Public Relations Train Wreck

4 replies
I'm new to the forum, but I hope I hope this story will help some of you who are trying to get more media exposure.

I'm not sure how many Internet Marketers employ PR professionals to get results like the late Corey Rudl, whose articles appeared in many local, regional and national publications, but something happened in my offline business recently, which underscores the need for clients to LISTEN to the folks upon whose expertise they supposedly rely.

The client decided that it was OK for me to get the media interested in his project, but he wanted to personally handle any interviews that resulted. I protested. No good.

I did my job and arranged for an interview.

The day came for him to meet with the reporter, and in the middle of the interview, he told the reporter something about his past that could ruin his career. He then asked the reporter not to use that information.

I was not there with a fire hose. I should have been (remember, he insisted on handling this himself).

To make matters worse, just as the story was going to print, he and the friendly-up-to-now reporter got in an argument over some wording in the report. The reporter indicated that there would be a rewrite. There never was.

The story was spiked. Dead as a doornail. Friendly media opportunity blown.

Again the moral of the story is this: Should you hire a public relations specialist to position yourself as local or national expert in xxxx niche, remember to allow that professional to do his or her job.

You wouldn't go to the dentist and tell him/her that it's OK to drill on your teeth but you want to pack the filling, would you?

Hope this helps!
#public #relations #train #wreck
  • Profile picture of the author skydivedad
    Train Wreck seems to be an understatement on this one Adam. As a Western Michigander I hope his buffoonery stays put. Personally if he were my client I'd fire him or ask for double the fee!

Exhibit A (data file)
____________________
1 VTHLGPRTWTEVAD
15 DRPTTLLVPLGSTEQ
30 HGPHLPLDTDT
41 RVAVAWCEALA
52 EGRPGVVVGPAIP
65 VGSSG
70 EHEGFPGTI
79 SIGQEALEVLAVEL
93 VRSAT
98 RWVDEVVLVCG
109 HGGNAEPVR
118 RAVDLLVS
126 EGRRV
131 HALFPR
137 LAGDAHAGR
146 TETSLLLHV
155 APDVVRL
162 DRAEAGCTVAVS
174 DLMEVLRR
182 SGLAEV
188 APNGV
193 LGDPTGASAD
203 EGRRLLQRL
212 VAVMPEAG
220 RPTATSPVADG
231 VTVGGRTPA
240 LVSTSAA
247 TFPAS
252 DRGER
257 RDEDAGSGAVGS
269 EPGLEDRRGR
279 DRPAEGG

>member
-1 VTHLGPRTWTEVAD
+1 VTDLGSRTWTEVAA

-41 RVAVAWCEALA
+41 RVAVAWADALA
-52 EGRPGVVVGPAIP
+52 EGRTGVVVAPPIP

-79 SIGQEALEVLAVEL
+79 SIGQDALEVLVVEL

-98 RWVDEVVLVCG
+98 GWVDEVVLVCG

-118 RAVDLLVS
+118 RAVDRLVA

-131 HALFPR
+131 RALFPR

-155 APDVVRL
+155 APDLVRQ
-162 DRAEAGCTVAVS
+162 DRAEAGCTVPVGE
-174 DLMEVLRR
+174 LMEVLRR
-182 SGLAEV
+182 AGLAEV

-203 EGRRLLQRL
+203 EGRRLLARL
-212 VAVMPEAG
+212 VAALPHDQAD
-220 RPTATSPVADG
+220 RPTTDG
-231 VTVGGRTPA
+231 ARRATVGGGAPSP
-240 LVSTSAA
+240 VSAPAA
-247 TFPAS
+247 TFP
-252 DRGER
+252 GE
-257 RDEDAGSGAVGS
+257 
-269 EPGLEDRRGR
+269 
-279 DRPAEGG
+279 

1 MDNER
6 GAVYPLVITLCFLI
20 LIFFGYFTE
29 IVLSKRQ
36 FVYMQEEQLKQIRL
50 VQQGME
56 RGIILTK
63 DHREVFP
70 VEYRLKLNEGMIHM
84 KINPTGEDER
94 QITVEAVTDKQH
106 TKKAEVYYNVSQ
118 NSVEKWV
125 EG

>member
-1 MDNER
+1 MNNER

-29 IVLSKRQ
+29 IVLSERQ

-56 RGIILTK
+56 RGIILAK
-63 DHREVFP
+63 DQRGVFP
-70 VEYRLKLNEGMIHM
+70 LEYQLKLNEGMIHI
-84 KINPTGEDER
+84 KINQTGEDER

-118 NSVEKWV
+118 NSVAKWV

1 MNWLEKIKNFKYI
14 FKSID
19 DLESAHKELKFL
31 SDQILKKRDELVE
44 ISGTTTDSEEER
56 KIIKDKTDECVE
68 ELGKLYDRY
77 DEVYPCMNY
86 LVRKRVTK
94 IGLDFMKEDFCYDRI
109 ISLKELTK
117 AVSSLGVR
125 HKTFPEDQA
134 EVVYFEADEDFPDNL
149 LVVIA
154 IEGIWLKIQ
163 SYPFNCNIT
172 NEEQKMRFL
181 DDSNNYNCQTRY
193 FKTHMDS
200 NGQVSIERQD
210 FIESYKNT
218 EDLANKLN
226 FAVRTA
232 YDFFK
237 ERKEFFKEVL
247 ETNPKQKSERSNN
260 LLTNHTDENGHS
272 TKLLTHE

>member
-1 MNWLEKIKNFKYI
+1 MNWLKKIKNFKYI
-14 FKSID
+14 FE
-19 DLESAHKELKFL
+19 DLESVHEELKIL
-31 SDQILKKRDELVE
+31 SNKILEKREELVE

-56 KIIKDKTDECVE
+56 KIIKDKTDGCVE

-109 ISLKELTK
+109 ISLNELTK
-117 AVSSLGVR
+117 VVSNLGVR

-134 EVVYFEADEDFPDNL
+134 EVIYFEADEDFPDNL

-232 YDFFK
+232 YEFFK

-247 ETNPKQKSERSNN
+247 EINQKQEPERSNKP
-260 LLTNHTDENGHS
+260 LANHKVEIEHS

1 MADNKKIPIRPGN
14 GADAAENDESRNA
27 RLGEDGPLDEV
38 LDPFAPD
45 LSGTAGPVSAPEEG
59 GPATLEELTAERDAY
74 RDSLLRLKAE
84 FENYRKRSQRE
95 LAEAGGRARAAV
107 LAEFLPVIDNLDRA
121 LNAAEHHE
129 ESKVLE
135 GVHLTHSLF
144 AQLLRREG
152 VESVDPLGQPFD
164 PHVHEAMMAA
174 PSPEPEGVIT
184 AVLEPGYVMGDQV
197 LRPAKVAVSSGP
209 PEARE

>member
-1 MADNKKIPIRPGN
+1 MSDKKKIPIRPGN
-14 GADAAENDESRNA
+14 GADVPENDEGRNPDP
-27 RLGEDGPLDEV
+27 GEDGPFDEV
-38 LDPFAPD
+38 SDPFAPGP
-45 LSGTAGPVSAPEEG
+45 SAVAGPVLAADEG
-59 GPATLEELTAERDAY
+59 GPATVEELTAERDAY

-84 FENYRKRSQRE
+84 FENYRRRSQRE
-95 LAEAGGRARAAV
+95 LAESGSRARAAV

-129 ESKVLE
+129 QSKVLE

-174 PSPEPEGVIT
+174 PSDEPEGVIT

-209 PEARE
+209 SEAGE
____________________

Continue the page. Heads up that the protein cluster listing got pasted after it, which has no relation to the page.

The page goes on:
Making Lemonaide... Skydivedad's Blog

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    • Profile picture of the author JohnMcCabe
      He got off lucky with only the story getting spiked...

      Folks, nothing you say to a reporter is truly "off the record".

      If you don't believe me, google the story about Newt Gingrich's mother and Connie Chung.

      I've told this story before, but it applies here. Your words can live forever.

      I have a Google alert set for my name, and from time to time I get an alert pointing to a post I made on an email discussion list -- over ten years ago.
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    • Profile picture of the author Jillian Slack
      Also important to remember when talking to a reporter --

      There is no such thing as "off the record."

      If you don't want it in the story, don't mention it. Ever.

      And don't mention something, then try to back up and fix it. Doesn't work that way.

      Once you say it, you can't UNsay it.

      The reporter is not your friend, your buddy, etc. The reporter won't go back and take stuff out just because you don't want it mentioned.

      Another important thing to remember --

      NEVER, NEVER, NEVER ask to see the article before it goes to press.

      And NEVER, NEVER, NEVER try to edit the piece before it goes to press.

      The reporter's job is to gather the information and write the piece. That means he or she does it without you getting to edit it or change things around.

      Several times in my reporting career, people have told me they wanted to see the piece or edit the piece before going to press, and I refused (as any journalist worth their salt would do).

      You would never let that reporter come over and stick their nose in your business while you were making a deal. Same thing with the reporter letting you fix things.

      If you want complete control of the story, you need to go with paid advertising because that's the only way you get 100% control.

      Otherwise, anything that comes out of your mouth during the interview is fair game.

      If you're doing PR for someone and they're getting ready to do an interview, remind them:

      * There is no such thing as "off the record"
      * Don't bring anything up unless it's OK for it to be mentioned in the piece
      * Think before you open your mouth
      * Don't ask to see or edit the piece before it goes to print
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      • Profile picture of the author AdamsRib
        You all have hit it on the head with regard to what to do and not to do with media present.

        (Jillian, I could tell right away that you were a journalist even before I looked at your profile! A fellow member of MY former full-time profession!)

        One other quote: "Never argue with anyone who buys ink by the barrel."

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